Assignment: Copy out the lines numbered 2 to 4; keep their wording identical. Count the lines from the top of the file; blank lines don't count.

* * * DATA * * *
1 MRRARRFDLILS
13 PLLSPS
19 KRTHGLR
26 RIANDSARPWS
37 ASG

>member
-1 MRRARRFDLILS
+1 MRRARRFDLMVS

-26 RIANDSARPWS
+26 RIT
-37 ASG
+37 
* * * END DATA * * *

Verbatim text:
13 PLLSPS
19 KRTHGLR
26 RIANDSARPWS